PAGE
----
Passengers on package tours are better protected. Ski customers in France on package tours should be repatriated by the tour operator – and if the business ceases to exist because it goes bankrupt, the Civil Aviation Authority. The CAA is expected to fund emergency repatriation flights, under the terms of Atol protection. It’s a similar story for all cruise lines stranded overseas.

Rory Boland, publisher of Which? Travel said: “It is a difficult time for tour operators and airlines, but too many people receive no information or bad advice that could cause them to lose hundreds of pounds. Airlines and operators should be sure to inform customers of how they will bring people home and, if applicable, how they can claim any additional costs they have incurred, such as overnight accommodation.

Miles Brignall

However, he supported travel industry calls for government intervention, recognizing that companies are under “unprecedented pressure” and could shut down if they refunded immediately.

During which? said consumers’ legal right to cash reimbursement should be protected, recommended extending the processing time to 28 days, and that all vouchers be guaranteed against insolvency and possibly redeemable for cash. He also called for a final timetable for the Foreign Ministry’s travel warnings and transparent travel insurance conditions to restore confidence.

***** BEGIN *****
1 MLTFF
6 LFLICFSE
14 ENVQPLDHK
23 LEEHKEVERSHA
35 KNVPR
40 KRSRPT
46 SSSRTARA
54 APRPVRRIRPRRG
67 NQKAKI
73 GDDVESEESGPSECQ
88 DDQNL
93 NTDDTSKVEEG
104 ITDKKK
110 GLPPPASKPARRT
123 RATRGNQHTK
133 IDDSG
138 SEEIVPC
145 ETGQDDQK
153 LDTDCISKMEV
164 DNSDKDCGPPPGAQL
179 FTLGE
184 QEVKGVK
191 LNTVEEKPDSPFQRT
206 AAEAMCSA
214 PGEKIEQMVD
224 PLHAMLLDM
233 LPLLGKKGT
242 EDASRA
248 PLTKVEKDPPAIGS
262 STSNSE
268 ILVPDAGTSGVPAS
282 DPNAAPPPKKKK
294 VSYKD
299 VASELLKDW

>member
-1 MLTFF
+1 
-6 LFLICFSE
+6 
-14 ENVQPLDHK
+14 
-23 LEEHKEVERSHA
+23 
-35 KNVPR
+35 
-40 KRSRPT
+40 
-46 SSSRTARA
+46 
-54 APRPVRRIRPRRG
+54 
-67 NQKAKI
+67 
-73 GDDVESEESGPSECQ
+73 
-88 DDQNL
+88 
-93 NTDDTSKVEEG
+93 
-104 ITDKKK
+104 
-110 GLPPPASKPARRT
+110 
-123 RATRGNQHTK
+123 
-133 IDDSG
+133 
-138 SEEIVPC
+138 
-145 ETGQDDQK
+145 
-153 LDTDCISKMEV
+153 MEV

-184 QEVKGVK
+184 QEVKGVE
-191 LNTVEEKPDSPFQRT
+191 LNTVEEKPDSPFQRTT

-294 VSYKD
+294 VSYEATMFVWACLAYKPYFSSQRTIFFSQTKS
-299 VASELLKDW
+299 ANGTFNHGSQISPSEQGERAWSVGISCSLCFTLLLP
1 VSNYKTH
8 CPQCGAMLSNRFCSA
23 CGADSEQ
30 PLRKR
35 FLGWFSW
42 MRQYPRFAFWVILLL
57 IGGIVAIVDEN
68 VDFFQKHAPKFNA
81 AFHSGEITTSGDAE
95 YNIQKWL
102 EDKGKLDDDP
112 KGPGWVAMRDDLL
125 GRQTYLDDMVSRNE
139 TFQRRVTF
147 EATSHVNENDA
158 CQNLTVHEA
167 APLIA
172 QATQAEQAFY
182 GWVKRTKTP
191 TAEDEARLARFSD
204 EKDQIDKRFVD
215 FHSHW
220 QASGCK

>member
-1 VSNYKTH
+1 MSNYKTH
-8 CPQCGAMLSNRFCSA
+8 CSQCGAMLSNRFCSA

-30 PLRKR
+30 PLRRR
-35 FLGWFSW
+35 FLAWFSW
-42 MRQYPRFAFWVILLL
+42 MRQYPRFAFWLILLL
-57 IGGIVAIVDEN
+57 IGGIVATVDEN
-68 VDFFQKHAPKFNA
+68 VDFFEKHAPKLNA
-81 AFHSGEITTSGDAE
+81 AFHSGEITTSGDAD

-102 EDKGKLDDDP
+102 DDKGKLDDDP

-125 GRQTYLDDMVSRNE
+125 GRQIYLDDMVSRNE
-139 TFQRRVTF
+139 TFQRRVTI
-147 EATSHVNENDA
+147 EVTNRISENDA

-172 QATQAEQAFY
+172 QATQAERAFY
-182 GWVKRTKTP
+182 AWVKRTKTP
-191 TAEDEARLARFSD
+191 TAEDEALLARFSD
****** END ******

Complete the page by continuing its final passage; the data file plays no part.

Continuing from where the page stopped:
Which? researchers have found that 10 of the UK’s largest holiday companies, including Love Holidays and Tui, do not offer full refunds within the legal limit of 14 days, some offering customers only the choice of a new reservation or voucher. Some retain the price of the plane ticket until receipt of the carrier.

He also found that almost all airlines did not reimburse passengers on time, and many customers could not reach call centers to process complaints.

Some carriers, such as Air France and KLM, have refused to offer refunds before the end of a 12-month period, issuing credit notes or authorizing a new reservation instead. Which? said it was “a fair solution and a reasonable balance between protecting their passengers and the operational realities each airline faces.”